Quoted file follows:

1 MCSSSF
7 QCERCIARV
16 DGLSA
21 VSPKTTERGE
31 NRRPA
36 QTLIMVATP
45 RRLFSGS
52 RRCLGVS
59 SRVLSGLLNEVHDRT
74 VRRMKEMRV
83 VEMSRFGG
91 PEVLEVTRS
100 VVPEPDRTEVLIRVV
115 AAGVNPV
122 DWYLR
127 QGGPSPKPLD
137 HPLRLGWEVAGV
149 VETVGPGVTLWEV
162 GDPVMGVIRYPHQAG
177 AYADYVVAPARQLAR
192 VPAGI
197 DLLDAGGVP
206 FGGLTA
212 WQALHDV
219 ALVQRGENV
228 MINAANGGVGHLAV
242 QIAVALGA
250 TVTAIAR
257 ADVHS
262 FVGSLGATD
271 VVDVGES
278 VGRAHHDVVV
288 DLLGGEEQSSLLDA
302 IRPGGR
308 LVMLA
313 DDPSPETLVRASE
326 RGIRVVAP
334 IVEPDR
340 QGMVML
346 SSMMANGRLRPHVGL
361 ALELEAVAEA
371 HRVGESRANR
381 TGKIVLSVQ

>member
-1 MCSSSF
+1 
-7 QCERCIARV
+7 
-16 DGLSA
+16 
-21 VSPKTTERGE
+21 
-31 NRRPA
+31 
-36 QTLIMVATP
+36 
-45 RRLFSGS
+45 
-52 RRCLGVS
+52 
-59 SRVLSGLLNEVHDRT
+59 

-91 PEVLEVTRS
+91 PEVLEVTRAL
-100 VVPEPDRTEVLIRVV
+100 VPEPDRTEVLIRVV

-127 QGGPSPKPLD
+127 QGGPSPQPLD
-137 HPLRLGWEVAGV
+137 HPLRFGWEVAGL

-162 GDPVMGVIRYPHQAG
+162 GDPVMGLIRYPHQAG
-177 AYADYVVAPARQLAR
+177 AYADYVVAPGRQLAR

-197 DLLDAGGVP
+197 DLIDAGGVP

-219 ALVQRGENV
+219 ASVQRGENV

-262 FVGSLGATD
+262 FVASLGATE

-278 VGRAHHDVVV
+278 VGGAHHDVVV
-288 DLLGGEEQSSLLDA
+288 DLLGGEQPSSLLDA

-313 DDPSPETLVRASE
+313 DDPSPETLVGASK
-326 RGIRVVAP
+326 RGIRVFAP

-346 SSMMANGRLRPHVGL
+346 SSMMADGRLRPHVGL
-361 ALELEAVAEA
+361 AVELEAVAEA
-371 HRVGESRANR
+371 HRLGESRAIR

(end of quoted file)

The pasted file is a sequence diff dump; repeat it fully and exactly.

1 MCSSSF
7 QCERCIARV
16 DGLSA
21 VSPKTTERGE
31 NRRPA
36 QTLIMVATP
45 RRLFSGS
52 RRCLGVS
59 SRVLSGLLNEVHDRT
74 VRRMKEMRV
83 VEMSRFGG
91 PEVLEVTRS
100 VVPEPDRTEVLIRVV
115 AAGVNPV
122 DWYLR
127 QGGPSPKPLD
137 HPLRLGWEVAGV
149 VETVGPGVTLWEV
162 GDPVMGVIRYPHQAG
177 AYADYVVAPARQLAR
192 VPAGI
197 DLLDAGGVP
206 FGGLTA
212 WQALHDV
219 ALVQRGENV
228 MINAANGGVGHLAV
242 QIAVALGA
250 TVTAIAR
257 ADVHS
262 FVGSLGATD
271 VVDVGES
278 VGRAHHDVVV
288 DLLGGEEQSSLLDA
302 IRPGGR
308 LVMLA
313 DDPSPETLVRASE
326 RGIRVVAP
334 IVEPDR
340 QGMVML
346 SSMMANGRLRPHVGL
361 ALELEAVAEA
371 HRVGESRANR
381 TGKIVLSVQ

>member
-1 MCSSSF
+1 
-7 QCERCIARV
+7 
-16 DGLSA
+16 
-21 VSPKTTERGE
+21 
-31 NRRPA
+31 
-36 QTLIMVATP
+36 
-45 RRLFSGS
+45 
-52 RRCLGVS
+52 
-59 SRVLSGLLNEVHDRT
+59 

-91 PEVLEVTRS
+91 PEVLEVTRAL
-100 VVPEPDRTEVLIRVV
+100 VPEPDRTEVLIRVV

-127 QGGPSPKPLD
+127 QGGPSPQPLD
-137 HPLRLGWEVAGV
+137 HPLRFGWEVAGL

-162 GDPVMGVIRYPHQAG
+162 GDPVMGLIRYPHQAG
-177 AYADYVVAPARQLAR
+177 AYADYVVAPGRQLAR

-197 DLLDAGGVP
+197 DLIDAGGVP

-219 ALVQRGENV
+219 ASVQRGENV

-262 FVGSLGATD
+262 FVASLGATE

-278 VGRAHHDVVV
+278 VGGAHHDVVV
-288 DLLGGEEQSSLLDA
+288 DLLGGEQPSSLLDA

-313 DDPSPETLVRASE
+313 DDPSPETLVGASK
-326 RGIRVVAP
+326 RGIRVFAP

-346 SSMMANGRLRPHVGL
+346 SSMMADGRLRPHVGL
-361 ALELEAVAEA
+361 AVELEAVAEA
-371 HRVGESRANR
+371 HRLGESRAIR